The Explosion Problem
Of all the hazards associated with grain handling, the most serious one is also the most difficult for those outside the grain business to understand. It is grain dust. This dust, generated whenever grain is handled, is easier to ignite and results in a more severe explosion than equal quantities of TNT. One insurance company distributes placards with the warning "Grain dust is like high explosives." Dust explosions account for the vast majority of personal injuries and property losses in grain-handling facilities. There are thousands of small fires in these facilities every year; estimates range from 2,970 to 11,000. But the twenty to thirty explosions a year account for almost 80 percent of the property damage and 95 percent of the fatalities (see table 4). Making sense of these trends over time is complicated by the changing fortunes of the grain trade. The major explosions in 1977–78 coincided with tremendous increases in wheat exports (primarily to the Soviet Union). The comparatively low number of explosions in recent years, on the other hand, is attributable in part to decreases in grain sales. Fluctuations in trade patterns notwithstanding, the explosion problem remains the most serious hazard in grain elevators.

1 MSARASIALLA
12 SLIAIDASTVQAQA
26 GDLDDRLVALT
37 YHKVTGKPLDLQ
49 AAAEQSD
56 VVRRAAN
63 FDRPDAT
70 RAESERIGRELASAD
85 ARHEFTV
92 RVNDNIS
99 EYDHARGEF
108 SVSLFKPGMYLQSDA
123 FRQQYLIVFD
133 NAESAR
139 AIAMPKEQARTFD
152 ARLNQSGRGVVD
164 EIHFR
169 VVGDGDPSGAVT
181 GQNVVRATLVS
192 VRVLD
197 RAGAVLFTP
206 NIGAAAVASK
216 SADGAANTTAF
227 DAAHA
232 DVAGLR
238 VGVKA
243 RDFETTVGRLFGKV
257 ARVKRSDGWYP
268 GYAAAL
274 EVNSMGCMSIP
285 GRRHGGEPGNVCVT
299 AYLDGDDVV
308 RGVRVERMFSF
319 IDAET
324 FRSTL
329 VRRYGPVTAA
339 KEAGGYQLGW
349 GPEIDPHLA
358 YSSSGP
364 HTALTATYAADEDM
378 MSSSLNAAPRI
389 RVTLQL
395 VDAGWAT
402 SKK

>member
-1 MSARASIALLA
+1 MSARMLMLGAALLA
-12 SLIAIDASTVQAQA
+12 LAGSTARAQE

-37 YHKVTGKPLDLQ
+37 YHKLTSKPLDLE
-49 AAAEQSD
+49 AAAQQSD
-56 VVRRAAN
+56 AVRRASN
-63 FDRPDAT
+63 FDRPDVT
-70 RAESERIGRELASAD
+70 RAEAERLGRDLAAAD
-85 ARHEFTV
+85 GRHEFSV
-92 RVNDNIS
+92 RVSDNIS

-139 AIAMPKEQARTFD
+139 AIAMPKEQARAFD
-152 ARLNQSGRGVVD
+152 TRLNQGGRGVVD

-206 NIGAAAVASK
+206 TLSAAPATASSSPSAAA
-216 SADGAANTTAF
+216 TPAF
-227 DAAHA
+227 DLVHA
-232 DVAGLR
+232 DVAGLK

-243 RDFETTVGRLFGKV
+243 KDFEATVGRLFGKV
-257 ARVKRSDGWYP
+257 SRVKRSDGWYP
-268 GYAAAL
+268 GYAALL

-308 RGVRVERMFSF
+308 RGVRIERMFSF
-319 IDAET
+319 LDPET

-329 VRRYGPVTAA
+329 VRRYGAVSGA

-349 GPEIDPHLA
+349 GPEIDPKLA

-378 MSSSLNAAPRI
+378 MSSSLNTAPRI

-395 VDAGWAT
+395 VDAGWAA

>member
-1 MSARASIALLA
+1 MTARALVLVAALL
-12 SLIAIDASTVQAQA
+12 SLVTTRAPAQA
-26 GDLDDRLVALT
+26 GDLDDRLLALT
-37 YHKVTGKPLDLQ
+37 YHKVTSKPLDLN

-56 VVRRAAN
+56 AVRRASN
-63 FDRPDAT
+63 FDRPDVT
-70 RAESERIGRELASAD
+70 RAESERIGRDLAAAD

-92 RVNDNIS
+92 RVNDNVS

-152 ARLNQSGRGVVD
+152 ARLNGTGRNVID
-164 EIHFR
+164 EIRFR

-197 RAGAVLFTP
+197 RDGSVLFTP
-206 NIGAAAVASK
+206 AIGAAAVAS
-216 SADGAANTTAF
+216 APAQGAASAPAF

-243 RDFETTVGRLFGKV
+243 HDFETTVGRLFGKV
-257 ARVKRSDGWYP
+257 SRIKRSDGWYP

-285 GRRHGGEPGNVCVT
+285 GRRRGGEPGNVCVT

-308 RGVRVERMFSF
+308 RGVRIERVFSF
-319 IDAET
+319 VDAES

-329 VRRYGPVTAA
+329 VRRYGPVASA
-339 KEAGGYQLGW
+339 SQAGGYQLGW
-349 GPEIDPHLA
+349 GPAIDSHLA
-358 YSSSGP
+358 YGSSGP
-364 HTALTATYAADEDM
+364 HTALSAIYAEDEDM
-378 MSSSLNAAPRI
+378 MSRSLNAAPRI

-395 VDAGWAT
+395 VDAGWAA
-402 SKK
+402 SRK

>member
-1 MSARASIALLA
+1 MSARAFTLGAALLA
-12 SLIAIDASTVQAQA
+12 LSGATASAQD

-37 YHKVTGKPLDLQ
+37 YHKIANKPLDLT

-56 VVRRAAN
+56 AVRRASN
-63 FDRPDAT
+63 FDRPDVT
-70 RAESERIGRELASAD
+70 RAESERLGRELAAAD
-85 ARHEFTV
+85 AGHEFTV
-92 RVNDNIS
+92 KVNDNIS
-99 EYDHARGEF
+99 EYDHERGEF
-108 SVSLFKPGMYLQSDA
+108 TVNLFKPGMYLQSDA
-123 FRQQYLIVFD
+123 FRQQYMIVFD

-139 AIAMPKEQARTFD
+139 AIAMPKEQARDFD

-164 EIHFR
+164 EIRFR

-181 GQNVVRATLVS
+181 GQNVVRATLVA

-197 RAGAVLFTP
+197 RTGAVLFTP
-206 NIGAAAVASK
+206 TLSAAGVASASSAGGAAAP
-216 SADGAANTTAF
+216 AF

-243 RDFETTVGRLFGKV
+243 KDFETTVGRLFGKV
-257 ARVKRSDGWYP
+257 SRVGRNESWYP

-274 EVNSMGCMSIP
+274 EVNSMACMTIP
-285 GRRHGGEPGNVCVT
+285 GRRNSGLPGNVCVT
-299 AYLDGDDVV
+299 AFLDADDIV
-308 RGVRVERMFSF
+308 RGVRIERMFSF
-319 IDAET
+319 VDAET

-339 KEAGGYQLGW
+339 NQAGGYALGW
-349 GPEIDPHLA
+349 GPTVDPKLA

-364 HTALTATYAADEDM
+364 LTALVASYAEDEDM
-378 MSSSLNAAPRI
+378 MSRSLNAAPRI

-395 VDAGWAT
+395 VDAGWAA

Contrary to popular belief, explosions in grain elevators are not caused by spontaneous combustion. To cause an explosion, the dust must be mixed with air to form a dense cloud. (Layered dust only smolders upon ignition.) The airborne dust concentrations must also be above the lower explosive limit (LEL), a condition so opaque that visibility is minimal and breathing is difficult. Concentrations above the LEL occur regularly inside most bucket elevators (described below) but seldom elsewhere in a facility. Also contrary to popular belief, grain elevator explosions are not one big blast. They usually involve a primary explosion and a series of secondary ones. The primary explosion generates shock waves throughout the elevator, often raising into sus-
pension layered dust on walls, rafters, equipment, and the floor. Accumulations of as little as one-hundredth of an inch will propagate the flame from an initial explosion. In other words, layered dust provides the fuel to turn a primary explosion—often itself quite minor—into a major one.
There are two basic schools of thought about how to approach the explosion hazard: one, eliminate ignition sources; two, control airborne and layered dust. Although it seems obvious that neither strategy should be pursued exclusively, the debate over safety standards is often between groups that have a strong preference for one approach.